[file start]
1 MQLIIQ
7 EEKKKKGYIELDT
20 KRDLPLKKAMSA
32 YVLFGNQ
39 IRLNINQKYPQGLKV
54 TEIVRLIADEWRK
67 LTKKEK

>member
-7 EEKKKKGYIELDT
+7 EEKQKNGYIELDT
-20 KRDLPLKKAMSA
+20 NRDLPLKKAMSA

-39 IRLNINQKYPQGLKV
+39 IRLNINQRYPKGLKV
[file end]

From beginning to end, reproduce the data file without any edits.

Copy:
1 MQLIIQ
7 EEKKKKGYIELDT
20 KRDLPLKKAMSA
32 YVLFGNQ
39 IRLNINQKYPQGLKV
54 TEIVRLIADEWRK
67 LTKKEK

>member
-7 EEKKKKGYIELDT
+7 EEKQKNGYIELDT
-20 KRDLPLKKAMSA
+20 NRDLPLKKAMSA

-39 IRLNINQKYPQGLKV
+39 IRLNINQRYPKGLKV